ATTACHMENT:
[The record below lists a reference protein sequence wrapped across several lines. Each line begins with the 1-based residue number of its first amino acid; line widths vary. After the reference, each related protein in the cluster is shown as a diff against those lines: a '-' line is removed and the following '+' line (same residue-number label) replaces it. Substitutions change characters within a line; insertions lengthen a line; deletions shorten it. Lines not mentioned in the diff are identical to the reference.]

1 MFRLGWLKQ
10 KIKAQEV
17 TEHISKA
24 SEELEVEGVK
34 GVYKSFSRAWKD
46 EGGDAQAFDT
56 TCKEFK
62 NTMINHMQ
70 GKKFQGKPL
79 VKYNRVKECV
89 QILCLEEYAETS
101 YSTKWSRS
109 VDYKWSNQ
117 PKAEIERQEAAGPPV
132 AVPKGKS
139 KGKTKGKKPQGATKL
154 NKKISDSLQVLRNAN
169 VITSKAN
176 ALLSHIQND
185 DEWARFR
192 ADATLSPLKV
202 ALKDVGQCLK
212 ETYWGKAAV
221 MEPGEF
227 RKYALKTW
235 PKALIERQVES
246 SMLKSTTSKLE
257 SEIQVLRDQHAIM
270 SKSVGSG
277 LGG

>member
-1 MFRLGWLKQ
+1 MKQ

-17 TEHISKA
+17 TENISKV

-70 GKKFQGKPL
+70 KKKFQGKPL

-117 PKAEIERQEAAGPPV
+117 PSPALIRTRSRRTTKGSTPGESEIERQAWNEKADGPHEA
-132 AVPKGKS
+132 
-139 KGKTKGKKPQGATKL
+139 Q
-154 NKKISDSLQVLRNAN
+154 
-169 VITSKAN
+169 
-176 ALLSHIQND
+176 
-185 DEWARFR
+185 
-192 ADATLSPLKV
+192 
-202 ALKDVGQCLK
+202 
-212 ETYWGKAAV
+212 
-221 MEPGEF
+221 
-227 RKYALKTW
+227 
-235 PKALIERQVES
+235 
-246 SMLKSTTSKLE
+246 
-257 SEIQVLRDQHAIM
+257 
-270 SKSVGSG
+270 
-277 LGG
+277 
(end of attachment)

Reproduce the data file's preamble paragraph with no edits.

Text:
[The record below lists a reference protein sequence wrapped across several lines. Each line begins with the 1-based residue number of its first amino acid; line widths vary. After the reference, each related protein in the cluster is shown as a diff against those lines: a '-' line is removed and the following '+' line (same residue-number label) replaces it. Substitutions change characters within a line; insertions lengthen a line; deletions shorten it. Lines not mentioned in the diff are identical to the reference.]